Christmas Time | Gavin Fitzgerald

Christmas used to be special. It used to be magical for some of us a long way back. You know, when we were kids? We all had our own thing to do at Christmas time, our own little traditions. Mine was listening to the same CD on my Sony Walkman as I went to sleep. My brother’s was playing games of war with plastic army men in the Christmas tree. Tradition and presents meant a good Christmas. The problem is, for a lot of us, once the presents part of the equation was dropped, along with the H-bomb about Santa, Christmas wasn’t so cool any more, and the magic left it faster than my self-esteem at a Twilight screening.

But Christmas was magical for more reasons than just the presents under the tree. It was the feeling of family and unity, crafted through all the family activities along the way. Setting up the tree, ticking off dates on the advent calendar, writing a letter and placing it on the fireplace before bed. All these things combined formed the tradition of the Christmas holidays and sparked in us an excitement and wonder.

So isn’t it kind of sad that it’s gone now?

We no longer think of presents, instead we think of project deadlines. There’s no hot chocolate, instead there’s Bulmers and Guinness. We don’t tick off the days until the Christmas holidays begin, instead we mentally tick off the days left until the term ends. But more than anything else nowadays, the biggest difference is there’s no change in our lives this time of year. If nothing in your routine changes coming up to this festive season, you can’t just wake up some morning, see that there are X weeks left and all of a sudden feel hyped up and jolly. You need to start embracing some of the old traditions you left behind.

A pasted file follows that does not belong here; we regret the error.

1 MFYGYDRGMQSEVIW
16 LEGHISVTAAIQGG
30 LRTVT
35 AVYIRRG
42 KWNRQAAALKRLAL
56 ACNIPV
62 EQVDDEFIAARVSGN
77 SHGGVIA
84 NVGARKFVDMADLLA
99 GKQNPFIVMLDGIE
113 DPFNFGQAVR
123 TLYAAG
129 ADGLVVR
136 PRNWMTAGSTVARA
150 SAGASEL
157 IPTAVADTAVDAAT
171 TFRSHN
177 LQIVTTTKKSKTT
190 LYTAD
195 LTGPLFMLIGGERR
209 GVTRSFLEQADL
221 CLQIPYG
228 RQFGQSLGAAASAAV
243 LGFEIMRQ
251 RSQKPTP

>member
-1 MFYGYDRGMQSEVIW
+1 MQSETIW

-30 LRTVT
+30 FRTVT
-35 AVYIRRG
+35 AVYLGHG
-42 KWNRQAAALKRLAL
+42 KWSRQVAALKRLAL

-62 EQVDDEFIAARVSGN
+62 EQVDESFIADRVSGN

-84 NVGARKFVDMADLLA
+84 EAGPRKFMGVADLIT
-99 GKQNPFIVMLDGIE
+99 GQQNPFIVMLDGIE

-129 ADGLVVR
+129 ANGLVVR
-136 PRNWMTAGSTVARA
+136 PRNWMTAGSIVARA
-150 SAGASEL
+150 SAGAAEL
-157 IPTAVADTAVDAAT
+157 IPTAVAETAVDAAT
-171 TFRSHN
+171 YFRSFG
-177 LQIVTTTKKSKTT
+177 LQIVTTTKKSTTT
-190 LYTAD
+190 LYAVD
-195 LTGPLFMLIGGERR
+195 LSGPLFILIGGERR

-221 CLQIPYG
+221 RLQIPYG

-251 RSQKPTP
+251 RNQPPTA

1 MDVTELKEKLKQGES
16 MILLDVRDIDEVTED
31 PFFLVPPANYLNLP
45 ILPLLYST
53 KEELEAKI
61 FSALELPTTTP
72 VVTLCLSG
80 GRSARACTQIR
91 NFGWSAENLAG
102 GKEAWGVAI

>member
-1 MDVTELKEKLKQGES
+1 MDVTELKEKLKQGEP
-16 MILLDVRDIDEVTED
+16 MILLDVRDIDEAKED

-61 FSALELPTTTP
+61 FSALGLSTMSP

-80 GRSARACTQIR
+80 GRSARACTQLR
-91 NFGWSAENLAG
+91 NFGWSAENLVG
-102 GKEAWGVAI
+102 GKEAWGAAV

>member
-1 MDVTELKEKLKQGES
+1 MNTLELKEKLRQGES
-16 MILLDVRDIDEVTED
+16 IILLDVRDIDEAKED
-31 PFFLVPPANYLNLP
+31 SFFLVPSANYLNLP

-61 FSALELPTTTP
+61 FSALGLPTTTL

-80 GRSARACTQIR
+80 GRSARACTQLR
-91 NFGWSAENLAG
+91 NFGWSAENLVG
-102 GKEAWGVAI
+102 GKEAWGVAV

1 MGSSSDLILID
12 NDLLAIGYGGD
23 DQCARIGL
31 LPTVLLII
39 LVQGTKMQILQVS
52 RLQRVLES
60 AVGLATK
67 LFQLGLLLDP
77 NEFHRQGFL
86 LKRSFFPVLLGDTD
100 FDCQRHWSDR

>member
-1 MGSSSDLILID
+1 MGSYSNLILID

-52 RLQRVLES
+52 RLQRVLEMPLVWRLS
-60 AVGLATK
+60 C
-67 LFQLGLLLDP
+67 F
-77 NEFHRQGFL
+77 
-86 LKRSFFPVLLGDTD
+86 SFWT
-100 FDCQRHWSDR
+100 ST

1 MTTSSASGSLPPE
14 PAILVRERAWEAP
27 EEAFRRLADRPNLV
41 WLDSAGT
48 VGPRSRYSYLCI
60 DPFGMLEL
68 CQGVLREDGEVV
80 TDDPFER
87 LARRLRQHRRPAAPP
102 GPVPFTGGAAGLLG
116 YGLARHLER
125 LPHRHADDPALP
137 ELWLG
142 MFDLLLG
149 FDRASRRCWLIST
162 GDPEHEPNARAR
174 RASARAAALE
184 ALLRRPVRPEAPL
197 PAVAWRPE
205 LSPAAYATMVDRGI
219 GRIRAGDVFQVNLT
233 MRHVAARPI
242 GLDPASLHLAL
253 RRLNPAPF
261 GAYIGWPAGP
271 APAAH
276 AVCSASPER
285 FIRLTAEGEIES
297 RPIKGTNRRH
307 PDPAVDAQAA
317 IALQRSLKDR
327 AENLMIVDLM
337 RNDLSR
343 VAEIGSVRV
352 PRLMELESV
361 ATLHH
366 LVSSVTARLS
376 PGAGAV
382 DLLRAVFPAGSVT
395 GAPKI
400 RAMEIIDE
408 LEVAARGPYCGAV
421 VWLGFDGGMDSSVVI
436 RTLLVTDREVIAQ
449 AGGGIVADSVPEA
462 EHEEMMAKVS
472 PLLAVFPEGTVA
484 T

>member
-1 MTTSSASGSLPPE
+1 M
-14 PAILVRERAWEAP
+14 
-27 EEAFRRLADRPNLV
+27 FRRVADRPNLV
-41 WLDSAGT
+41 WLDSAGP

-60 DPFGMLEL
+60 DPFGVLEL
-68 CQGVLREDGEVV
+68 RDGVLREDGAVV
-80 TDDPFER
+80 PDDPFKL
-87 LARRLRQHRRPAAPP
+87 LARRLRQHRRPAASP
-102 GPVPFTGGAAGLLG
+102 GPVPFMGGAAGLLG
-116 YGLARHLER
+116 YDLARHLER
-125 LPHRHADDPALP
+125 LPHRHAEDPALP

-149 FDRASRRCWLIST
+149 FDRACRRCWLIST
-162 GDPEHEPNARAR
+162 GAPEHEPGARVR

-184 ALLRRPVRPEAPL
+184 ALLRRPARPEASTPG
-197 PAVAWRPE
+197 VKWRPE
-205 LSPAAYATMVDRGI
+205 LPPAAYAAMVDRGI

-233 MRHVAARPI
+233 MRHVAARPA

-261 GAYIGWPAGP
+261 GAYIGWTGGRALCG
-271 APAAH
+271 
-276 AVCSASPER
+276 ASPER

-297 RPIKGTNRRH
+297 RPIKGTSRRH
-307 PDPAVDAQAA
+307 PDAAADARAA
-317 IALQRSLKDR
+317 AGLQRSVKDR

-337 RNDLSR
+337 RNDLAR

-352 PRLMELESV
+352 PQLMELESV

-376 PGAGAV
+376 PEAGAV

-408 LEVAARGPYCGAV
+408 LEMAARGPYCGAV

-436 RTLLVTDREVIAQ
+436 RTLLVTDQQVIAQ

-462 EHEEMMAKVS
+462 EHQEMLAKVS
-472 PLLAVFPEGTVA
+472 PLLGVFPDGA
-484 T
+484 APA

I could live up to the stereotype and say get wasted. A lot. But honestly that would be utter bullshit. The vast majority of people I know don’t dream of simply getting shitfaced throughout Christmas. Quite a lot of people want to do the small activities which make Christmas its own event, so here’s my attempt to list out a few of these.

So first things first, go see a play or, if you’re completely comfortable with your sexuality, see the Nutcracker ballet. Weird, yes. Childish, no. Remember when you were young and your school would organise a Christmas play? Well, your family had as much fun watching you perform as you did rehearsing. Now that we’re older, but yet not old enough to have the patience of middle aged parents, we can settle for a semi-professional performance at the Cork Opera House. There are always tons of plays being staged leading up to Christmas Day, and they are all truly worth checking out. You’ll have a laugh, and it’s always nice to do something different for a change.